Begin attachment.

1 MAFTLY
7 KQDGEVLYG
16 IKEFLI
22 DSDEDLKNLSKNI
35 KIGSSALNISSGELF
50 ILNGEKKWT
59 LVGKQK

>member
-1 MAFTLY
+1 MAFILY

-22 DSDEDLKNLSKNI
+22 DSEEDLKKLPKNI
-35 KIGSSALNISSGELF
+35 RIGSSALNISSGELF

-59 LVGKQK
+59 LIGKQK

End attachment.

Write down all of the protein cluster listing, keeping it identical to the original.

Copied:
1 MAFTLY
7 KQDGEVLYG
16 IKEFLI
22 DSDEDLKNLSKNI
35 KIGSSALNISSGELF
50 ILNGEKKWT
59 LVGKQK

>member
-1 MAFTLY
+1 MAFILY

-22 DSDEDLKNLSKNI
+22 DSEEDLKKLPKNI
-35 KIGSSALNISSGELF
+35 RIGSSALNISSGELF

-59 LVGKQK
+59 LIGKQK